D: Why did you want to become
a decathlete?
J: Because it was the most chal-
lenging thing I could ever find. I ran
my first decathlon in 1970. But I was
in track and field for many years. I
had pole-vaulted and done things in
high school and then into college.
Then in my sophomore year in col-
lege, I ran the decathlon. But I
played football and I went to college
to play football. I also played bas-
I wound up getting involved with
the decathlon there and in my senior
year, I made the Olympic team in
'72. I just enjoyed it. It was so chal-
lenging. It had great history to the
event. I'd heard of guys like Jim
Thorpe and Bob Mathiason, all these
guys who had run the event. It was
just intriguing to me. It is the most
difficult thing you could try to do.
So in that way it became a really big
D: You are really an American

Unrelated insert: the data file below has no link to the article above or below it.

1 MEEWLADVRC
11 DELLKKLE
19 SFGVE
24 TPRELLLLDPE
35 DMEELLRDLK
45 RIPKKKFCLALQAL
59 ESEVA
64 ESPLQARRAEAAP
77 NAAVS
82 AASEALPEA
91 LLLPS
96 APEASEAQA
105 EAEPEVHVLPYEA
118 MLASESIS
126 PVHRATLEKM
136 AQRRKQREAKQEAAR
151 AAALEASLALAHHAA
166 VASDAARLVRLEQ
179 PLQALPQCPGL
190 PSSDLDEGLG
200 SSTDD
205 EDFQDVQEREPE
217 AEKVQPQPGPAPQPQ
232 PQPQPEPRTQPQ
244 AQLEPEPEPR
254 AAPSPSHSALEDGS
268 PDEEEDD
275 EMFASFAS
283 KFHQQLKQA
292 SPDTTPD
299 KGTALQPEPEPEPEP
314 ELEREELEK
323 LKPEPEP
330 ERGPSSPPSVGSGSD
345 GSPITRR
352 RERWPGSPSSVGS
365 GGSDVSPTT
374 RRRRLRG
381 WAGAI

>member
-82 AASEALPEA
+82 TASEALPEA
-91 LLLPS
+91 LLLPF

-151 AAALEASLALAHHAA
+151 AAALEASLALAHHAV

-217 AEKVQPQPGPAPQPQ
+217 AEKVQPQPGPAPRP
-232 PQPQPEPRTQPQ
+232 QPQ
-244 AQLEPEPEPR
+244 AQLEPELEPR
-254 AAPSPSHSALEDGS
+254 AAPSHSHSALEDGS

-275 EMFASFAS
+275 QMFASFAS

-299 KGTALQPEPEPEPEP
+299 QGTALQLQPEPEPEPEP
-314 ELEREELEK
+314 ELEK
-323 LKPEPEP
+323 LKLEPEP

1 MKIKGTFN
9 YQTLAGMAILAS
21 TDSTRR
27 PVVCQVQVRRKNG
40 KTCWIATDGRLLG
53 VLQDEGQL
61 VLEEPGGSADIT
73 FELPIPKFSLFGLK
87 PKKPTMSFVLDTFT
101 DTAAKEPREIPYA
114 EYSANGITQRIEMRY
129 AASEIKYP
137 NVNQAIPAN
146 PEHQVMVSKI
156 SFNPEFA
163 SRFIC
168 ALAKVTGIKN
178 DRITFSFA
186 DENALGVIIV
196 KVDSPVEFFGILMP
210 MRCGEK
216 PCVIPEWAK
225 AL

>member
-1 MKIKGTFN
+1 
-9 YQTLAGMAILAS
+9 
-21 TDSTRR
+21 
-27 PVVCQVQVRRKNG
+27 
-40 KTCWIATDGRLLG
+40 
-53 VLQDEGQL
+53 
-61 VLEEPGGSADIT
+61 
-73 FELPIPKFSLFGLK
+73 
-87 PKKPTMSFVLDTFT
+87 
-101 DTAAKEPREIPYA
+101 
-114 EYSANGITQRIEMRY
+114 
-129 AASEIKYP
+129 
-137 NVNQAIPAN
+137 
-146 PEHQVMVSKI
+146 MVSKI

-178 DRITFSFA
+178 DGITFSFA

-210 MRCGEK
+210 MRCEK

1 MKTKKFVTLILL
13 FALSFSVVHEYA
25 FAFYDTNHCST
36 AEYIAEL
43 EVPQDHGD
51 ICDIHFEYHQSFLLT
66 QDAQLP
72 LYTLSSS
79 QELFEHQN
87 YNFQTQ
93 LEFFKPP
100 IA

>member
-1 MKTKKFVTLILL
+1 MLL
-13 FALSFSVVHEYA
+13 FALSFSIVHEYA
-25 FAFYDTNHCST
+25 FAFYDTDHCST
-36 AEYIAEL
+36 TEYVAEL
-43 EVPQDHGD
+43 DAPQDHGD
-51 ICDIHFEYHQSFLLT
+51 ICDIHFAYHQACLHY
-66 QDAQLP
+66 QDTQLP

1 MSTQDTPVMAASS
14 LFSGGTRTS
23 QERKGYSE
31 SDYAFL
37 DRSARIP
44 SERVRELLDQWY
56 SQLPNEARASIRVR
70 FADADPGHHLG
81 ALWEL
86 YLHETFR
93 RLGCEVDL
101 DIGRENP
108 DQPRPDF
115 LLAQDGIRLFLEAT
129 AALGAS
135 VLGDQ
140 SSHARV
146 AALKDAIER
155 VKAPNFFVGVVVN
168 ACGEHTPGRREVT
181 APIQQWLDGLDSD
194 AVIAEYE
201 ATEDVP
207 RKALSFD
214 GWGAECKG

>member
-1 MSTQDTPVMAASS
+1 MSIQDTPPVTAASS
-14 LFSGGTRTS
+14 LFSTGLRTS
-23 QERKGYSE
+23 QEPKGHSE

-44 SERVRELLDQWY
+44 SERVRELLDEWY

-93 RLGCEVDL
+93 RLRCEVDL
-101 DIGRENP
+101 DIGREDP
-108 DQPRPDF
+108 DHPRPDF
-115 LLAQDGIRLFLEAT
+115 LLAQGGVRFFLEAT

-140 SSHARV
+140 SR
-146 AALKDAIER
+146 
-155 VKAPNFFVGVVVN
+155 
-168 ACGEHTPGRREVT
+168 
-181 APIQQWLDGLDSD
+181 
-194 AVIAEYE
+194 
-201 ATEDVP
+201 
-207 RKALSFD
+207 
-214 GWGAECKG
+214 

icon. However, fewer and fewer
people will remember what you did
as the event gets dated. Younger
people growing up will have no
recollection of the event or of people
talking about it. How do you view
the short span of fame for an athlete
in general and an Olympian in par-
ticular? Mickey Mantle will live on
forever, but not Matt Biondi.
J: Well I think a Bruce Jenner

will live on forever. Whether the
younger generations remember your
performance or not, they know you
from different places, because of
your work in the media world.
They know you because you did
"CHiPs," not ever knowing you
were an athlete. "I saw you on that
commercial. I saw you do this. I saw
you host that show." That's where
they know you from. They don't
know me from what I accomplished
I mean, my kids weren't around
when I competed. But because of the
nature of the event and that you have
moved on and done other things, you
still stay out there. Do I live with
that one performance? No. My life
has gone on. That, to me, is another

NCAA study shouldn't
make 'M' complacent
By the numbers, the Michigan Athletic Department deserves praise
for its progress in the advancement of women's athletics. But like in the